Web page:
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GHURA program helps provide access to skills

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by Jolene Toves

Guam - Designed to build self-sufficiency in its participants, one GHURA program participant shares how the program was a success for her.

Getting off of welfare assistance and becoming self-sufficient is the ultimate goal for individuals who participate in GHURA's Family Self-Sufficiency program and for individuals such as Veronica Ramirez who will be graduating from the program next Tuesday completing the five year program brings a sense of accomplishment.  "I was in the Section 8 program and then the FSS coordinator came to us a few of us and scheduled a meeting and asked us if we were interested and so I took the program," she said. "It kinda kept me on my toes it was a lot of sit down with a lot of paperwork establishing my goals and where I want to be in a certain amount of years."

The program made possible through a grant received from the U.S. Department of Housing and Urban Development helps individuals such as Veronica gain access to education, and job training needed to compete for decent jobs.  She said, "Just that I stayed focused cannot stray away just meeting and knowing the importance of having a home of your own just kind of kept me going."

Now at the end of her five-year contract Veronica has completed her education through the University of Guam and has secured a job at the Ironwood Estates Community Center in Dededo. "Ironwood has picked me up in the afterschool program which the skill I acquired from UOG are needed here as well. Its hard work but I like it I like what I do," she said.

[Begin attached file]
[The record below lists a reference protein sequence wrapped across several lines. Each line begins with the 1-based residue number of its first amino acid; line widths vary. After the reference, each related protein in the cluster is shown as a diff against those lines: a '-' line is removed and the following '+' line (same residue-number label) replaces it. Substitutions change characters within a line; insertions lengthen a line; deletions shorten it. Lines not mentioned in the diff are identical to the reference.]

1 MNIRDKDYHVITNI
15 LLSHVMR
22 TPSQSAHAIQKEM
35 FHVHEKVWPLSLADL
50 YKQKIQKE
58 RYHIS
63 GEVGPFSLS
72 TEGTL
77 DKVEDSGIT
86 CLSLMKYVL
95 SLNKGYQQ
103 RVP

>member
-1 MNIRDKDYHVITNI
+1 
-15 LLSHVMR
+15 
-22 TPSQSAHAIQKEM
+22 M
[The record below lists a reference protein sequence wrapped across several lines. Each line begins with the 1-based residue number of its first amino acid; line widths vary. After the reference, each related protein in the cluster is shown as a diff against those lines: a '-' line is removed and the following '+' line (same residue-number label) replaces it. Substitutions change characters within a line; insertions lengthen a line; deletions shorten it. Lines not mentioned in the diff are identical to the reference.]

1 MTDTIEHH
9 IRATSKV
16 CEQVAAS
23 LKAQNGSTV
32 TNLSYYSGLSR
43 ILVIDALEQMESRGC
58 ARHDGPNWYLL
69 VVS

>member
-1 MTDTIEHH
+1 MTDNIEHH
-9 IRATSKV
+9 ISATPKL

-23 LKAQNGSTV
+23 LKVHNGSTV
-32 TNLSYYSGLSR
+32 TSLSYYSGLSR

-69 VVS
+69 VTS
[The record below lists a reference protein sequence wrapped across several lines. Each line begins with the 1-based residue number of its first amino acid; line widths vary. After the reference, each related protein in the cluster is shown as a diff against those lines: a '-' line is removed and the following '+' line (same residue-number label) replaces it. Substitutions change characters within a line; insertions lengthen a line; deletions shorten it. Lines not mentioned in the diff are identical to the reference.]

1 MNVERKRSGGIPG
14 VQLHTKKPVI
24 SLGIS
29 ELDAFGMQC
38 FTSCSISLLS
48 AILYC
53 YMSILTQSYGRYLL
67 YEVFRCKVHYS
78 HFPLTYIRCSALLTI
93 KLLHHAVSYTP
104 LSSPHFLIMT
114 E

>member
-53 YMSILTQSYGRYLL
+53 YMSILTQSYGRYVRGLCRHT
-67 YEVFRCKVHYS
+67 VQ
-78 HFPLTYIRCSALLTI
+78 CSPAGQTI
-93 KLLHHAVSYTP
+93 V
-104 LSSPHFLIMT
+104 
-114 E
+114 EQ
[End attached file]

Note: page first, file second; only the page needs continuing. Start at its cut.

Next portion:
She is proof that the program works and has allowed her to increase her income, reduce her need for rental assistance and finally achieve housing self-sufficiency. "I worked really hard to get there and for the phone call to come and say hey your check is ready this is what you are going to get and you ready to get your home I wanted to jump out of my body," she said.

Her dedication and hard work is finally paying off as she will receive a check for about $25,000 from escrow funds accumulated through FSS, which will go towards the purchase of her first home.  Ramirez encourages others to join the program and stick with it as the program makes the dream of home ownership a reality. 

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